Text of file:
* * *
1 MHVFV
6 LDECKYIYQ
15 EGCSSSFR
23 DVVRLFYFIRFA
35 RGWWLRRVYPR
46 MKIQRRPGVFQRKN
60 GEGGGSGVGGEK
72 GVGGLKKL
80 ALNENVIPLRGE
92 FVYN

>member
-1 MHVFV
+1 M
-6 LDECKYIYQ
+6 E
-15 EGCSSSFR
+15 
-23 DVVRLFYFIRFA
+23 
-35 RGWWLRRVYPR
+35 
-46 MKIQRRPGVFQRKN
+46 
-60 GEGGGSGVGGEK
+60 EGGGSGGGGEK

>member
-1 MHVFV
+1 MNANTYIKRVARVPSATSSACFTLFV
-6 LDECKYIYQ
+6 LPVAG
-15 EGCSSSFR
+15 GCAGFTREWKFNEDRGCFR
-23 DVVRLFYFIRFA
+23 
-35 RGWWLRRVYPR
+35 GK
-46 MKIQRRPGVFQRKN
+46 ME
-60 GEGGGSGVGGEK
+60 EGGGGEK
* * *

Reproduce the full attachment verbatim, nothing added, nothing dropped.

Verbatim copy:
1 MHVFV
6 LDECKYIYQ
15 EGCSSSFR
23 DVVRLFYFIRFA
35 RGWWLRRVYPR
46 MKIQRRPGVFQRKN
60 GEGGGSGVGGEK
72 GVGGLKKL
80 ALNENVIPLRGE
92 FVYN

>member
-1 MHVFV
+1 M
-6 LDECKYIYQ
+6 E
-15 EGCSSSFR
+15 
-23 DVVRLFYFIRFA
+23 
-35 RGWWLRRVYPR
+35 
-46 MKIQRRPGVFQRKN
+46 
-60 GEGGGSGVGGEK
+60 EGGGSGGGGEK

>member
-1 MHVFV
+1 MNANTYIKRVARVPSATSSACFTLFV
-6 LDECKYIYQ
+6 LPVAG
-15 EGCSSSFR
+15 GCAGFTREWKFNEDRGCFR
-23 DVVRLFYFIRFA
+23 
-35 RGWWLRRVYPR
+35 GK
-46 MKIQRRPGVFQRKN
+46 ME
-60 GEGGGSGVGGEK
+60 EGGGGEK